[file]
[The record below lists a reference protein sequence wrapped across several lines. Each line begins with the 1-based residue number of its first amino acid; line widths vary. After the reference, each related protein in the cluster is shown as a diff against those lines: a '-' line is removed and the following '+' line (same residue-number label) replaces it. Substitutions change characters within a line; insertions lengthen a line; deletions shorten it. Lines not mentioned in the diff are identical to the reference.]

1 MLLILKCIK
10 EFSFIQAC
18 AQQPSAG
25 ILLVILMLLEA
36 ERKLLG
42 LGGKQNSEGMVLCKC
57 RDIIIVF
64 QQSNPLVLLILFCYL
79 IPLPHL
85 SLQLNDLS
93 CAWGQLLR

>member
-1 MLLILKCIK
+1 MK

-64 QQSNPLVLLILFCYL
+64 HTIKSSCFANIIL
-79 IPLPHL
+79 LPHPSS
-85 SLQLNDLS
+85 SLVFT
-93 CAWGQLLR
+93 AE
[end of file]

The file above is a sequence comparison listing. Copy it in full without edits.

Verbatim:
[The record below lists a reference protein sequence wrapped across several lines. Each line begins with the 1-based residue number of its first amino acid; line widths vary. After the reference, each related protein in the cluster is shown as a diff against those lines: a '-' line is removed and the following '+' line (same residue-number label) replaces it. Substitutions change characters within a line; insertions lengthen a line; deletions shorten it. Lines not mentioned in the diff are identical to the reference.]

1 MLLILKCIK
10 EFSFIQAC
18 AQQPSAG
25 ILLVILMLLEA
36 ERKLLG
42 LGGKQNSEGMVLCKC
57 RDIIIVF
64 QQSNPLVLLILFCYL
79 IPLPHL
85 SLQLNDLS
93 CAWGQLLR

>member
-1 MLLILKCIK
+1 MK

-64 QQSNPLVLLILFCYL
+64 HTIKSSCFANIIL
-79 IPLPHL
+79 LPHPSS
-85 SLQLNDLS
+85 SLVFT
-93 CAWGQLLR
+93 AE